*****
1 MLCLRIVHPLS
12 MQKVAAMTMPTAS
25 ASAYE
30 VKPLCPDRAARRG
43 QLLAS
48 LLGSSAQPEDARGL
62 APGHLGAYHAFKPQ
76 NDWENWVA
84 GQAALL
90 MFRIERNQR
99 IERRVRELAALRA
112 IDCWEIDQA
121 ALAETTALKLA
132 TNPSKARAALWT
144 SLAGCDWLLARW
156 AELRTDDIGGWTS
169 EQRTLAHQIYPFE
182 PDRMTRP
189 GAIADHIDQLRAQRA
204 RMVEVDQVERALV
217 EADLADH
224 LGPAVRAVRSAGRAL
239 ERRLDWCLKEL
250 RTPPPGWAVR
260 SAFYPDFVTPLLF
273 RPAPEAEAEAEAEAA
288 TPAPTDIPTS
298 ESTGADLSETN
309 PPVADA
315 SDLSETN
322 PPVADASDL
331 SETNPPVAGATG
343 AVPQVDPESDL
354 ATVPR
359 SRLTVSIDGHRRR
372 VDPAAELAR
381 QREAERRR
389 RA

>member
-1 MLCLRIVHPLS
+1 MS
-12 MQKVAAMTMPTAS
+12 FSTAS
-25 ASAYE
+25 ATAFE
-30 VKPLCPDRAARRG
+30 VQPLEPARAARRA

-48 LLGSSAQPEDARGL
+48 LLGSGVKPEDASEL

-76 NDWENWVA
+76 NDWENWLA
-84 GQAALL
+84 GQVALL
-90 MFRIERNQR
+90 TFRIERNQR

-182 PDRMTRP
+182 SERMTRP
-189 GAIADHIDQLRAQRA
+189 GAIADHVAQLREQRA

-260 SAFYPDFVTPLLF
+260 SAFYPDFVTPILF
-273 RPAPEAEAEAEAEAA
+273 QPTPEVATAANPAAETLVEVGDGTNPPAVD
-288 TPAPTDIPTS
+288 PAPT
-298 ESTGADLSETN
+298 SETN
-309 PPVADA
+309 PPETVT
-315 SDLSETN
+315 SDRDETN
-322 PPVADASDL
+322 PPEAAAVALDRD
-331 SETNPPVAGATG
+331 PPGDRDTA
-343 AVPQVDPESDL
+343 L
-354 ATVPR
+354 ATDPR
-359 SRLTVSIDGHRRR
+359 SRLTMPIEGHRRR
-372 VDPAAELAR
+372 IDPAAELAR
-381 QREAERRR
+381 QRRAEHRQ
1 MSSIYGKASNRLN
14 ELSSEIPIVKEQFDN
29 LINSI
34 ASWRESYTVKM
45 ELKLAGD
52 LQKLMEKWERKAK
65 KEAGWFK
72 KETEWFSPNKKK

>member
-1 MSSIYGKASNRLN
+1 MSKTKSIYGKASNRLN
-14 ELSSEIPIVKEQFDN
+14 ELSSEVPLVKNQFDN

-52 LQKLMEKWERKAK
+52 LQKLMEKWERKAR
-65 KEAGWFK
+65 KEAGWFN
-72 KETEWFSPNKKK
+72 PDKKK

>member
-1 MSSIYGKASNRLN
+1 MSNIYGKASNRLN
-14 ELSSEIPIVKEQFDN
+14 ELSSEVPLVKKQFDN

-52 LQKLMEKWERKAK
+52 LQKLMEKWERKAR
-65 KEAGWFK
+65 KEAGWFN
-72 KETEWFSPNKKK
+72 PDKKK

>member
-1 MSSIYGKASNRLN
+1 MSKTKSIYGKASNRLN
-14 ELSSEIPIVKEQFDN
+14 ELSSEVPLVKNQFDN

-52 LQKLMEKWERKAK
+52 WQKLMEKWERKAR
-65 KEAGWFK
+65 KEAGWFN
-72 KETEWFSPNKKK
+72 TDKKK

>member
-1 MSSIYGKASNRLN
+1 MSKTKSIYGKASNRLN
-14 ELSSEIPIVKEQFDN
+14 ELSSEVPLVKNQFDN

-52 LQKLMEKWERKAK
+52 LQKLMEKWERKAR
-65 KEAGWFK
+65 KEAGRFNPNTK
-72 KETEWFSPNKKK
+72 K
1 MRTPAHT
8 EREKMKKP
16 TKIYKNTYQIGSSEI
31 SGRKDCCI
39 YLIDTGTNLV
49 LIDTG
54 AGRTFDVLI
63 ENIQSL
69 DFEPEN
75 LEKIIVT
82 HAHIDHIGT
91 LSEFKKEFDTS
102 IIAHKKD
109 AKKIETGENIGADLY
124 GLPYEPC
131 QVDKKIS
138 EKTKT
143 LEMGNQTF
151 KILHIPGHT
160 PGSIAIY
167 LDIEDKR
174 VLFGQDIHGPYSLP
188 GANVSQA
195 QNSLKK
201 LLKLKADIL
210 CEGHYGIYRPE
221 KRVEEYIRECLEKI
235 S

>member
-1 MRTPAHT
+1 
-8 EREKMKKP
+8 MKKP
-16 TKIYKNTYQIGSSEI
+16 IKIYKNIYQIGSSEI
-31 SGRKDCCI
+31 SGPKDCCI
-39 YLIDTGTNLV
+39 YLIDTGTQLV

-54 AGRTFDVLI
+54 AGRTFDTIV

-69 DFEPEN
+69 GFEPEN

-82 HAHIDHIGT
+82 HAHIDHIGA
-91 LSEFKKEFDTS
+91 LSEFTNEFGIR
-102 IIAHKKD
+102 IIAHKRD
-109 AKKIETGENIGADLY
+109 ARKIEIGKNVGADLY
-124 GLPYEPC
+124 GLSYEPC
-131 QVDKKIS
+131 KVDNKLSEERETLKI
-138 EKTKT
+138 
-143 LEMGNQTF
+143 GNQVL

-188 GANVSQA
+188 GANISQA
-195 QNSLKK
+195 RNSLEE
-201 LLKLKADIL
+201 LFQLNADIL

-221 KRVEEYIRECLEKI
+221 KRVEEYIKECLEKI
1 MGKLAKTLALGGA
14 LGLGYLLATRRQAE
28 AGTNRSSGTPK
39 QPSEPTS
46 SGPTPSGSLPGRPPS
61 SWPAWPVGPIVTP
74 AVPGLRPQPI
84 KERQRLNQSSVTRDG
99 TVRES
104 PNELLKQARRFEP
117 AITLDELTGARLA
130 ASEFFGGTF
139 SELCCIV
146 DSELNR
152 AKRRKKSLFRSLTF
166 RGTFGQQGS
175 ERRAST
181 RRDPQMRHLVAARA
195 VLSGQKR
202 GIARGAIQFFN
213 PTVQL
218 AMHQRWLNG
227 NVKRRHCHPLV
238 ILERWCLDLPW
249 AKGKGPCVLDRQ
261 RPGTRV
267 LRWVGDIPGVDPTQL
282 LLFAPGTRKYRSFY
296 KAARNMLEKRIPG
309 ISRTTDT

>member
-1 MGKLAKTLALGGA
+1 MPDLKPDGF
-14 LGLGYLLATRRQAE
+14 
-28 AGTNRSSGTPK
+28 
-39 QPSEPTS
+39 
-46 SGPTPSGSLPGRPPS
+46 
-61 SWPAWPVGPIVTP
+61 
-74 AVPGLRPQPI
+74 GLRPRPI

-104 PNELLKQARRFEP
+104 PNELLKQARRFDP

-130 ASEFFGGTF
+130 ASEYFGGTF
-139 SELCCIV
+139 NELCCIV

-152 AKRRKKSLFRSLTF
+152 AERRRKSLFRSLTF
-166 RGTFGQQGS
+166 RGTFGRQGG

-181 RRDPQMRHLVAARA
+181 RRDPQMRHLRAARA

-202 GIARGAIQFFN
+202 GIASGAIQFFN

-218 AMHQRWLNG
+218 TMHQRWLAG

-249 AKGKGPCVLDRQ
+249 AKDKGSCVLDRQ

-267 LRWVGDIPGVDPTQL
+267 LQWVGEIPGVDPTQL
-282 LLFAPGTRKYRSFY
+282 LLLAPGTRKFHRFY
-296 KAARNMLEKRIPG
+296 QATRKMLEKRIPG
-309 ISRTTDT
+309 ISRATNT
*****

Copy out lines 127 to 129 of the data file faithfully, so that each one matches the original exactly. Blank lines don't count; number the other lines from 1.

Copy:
>member
-1 MSSIYGKASNRLN
+1 MSKTKSIYGKASNRLN